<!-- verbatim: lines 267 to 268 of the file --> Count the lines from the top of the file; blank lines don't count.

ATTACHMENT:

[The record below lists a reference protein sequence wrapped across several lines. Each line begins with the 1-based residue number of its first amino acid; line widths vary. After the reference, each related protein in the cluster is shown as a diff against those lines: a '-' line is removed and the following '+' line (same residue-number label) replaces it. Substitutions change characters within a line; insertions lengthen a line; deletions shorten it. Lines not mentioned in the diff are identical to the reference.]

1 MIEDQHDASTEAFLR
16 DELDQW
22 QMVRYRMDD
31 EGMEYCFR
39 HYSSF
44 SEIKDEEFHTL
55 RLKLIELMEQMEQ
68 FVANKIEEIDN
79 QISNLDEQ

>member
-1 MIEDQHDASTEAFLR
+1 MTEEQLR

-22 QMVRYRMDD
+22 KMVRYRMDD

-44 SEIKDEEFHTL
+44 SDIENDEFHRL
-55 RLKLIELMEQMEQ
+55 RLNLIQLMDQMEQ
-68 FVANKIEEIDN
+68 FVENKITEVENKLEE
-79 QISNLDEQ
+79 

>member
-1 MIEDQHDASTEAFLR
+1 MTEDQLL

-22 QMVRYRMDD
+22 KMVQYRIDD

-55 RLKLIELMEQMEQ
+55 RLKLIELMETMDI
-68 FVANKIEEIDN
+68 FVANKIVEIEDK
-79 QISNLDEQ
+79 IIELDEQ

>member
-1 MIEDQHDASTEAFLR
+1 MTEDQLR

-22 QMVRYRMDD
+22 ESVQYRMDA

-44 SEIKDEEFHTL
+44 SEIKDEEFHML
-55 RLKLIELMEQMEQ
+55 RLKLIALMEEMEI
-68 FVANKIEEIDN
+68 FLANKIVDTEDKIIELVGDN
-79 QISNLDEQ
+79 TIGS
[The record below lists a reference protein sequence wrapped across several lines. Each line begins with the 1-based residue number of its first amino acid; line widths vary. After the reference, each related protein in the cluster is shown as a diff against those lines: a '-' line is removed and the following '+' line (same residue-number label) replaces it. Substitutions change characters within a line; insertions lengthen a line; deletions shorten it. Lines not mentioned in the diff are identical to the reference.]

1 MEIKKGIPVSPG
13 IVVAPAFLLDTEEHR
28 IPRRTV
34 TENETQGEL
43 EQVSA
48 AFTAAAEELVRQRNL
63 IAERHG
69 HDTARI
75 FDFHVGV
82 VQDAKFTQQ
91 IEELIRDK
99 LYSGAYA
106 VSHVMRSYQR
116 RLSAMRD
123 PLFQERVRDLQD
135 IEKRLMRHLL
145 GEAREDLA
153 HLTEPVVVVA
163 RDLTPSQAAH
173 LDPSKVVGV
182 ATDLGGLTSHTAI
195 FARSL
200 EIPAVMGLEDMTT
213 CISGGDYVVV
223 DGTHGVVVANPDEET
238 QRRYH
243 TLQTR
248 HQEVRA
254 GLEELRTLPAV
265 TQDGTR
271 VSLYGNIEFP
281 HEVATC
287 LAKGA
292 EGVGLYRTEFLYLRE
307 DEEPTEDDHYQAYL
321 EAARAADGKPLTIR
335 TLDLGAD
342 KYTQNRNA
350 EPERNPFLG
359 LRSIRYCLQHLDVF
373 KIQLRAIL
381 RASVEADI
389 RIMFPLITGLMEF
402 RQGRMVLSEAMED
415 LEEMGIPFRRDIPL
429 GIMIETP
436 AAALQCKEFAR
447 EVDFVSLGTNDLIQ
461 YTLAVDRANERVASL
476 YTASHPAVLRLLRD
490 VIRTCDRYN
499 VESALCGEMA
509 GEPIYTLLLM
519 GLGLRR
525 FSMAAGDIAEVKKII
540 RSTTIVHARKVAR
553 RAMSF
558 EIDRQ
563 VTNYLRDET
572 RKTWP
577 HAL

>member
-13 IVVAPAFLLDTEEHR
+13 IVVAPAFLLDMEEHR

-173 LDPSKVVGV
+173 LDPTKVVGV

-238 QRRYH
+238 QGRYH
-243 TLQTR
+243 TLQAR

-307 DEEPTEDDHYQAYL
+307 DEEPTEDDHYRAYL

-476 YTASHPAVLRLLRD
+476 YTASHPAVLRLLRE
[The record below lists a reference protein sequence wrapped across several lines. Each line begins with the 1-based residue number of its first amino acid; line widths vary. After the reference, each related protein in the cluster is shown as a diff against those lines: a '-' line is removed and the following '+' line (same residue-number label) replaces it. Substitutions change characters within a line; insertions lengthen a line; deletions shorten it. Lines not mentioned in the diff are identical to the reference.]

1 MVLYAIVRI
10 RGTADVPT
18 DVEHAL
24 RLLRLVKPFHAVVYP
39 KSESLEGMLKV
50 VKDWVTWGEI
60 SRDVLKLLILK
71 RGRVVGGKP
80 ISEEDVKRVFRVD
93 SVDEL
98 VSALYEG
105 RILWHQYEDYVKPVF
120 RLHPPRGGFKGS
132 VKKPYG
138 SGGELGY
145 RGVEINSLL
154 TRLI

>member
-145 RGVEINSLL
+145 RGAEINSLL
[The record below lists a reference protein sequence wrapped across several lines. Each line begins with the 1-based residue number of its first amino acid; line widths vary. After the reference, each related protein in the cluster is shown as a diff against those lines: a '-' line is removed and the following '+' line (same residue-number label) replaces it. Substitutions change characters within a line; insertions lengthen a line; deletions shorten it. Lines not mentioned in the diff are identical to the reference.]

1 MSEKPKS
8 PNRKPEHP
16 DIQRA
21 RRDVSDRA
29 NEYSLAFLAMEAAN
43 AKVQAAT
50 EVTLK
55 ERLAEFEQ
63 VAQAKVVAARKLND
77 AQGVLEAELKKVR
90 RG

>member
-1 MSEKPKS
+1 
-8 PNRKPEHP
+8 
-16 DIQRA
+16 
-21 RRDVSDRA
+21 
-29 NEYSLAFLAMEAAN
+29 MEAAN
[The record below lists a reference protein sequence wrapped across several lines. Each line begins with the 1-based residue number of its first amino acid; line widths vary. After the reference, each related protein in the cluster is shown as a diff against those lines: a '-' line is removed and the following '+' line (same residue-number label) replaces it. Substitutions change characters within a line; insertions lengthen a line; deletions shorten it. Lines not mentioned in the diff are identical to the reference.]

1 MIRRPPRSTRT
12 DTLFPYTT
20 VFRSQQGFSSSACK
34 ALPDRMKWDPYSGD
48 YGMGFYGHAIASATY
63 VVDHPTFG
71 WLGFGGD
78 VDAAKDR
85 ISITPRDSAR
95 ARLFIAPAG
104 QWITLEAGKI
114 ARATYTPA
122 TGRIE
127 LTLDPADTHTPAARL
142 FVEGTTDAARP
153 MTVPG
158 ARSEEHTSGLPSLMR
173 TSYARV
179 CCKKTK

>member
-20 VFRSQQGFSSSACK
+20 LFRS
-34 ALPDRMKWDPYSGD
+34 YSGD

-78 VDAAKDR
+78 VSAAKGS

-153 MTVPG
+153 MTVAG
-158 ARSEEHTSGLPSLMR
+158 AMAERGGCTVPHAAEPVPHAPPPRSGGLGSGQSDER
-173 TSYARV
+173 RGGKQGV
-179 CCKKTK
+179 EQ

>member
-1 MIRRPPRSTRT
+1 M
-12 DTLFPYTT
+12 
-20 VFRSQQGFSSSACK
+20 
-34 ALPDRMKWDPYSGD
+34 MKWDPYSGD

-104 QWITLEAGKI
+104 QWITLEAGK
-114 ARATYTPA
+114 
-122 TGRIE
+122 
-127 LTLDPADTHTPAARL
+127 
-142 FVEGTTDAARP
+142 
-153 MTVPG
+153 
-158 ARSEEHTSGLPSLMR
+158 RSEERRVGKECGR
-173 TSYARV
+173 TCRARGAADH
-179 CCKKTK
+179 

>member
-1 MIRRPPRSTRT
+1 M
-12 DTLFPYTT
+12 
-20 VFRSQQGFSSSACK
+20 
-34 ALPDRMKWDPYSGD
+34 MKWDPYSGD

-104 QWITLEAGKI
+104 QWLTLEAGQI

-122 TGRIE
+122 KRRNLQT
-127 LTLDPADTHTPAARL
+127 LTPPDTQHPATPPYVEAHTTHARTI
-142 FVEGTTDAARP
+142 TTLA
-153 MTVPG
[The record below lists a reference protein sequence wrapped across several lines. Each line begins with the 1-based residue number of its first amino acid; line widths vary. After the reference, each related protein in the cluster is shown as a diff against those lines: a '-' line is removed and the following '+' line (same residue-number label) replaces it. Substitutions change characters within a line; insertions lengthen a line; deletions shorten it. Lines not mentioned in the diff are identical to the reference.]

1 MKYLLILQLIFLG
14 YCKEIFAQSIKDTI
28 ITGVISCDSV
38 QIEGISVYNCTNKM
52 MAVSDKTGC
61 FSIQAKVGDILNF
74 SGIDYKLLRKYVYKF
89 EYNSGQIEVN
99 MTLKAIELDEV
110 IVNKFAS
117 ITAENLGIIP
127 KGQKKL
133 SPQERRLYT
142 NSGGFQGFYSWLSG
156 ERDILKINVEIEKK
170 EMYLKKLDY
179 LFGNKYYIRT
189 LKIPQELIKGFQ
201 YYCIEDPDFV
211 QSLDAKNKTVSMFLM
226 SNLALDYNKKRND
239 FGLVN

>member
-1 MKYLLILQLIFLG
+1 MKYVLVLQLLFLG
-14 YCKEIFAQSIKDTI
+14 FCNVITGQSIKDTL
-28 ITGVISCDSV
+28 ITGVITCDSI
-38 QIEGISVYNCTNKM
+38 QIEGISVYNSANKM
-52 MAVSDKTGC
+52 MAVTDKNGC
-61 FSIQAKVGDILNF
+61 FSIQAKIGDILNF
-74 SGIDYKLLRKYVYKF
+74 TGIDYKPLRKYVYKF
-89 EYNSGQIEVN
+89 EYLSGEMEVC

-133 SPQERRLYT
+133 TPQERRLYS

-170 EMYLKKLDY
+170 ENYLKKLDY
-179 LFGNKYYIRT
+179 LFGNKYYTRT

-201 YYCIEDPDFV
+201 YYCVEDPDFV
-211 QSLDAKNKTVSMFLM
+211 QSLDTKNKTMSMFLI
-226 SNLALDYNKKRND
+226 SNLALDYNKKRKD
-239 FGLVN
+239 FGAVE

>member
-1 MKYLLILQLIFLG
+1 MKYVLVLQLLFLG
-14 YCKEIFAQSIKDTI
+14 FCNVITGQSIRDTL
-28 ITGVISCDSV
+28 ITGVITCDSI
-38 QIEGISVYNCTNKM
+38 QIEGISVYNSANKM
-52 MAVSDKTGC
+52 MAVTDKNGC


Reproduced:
211 QSLDAKNKTVSMFLM
226 SNLALDYNKKRND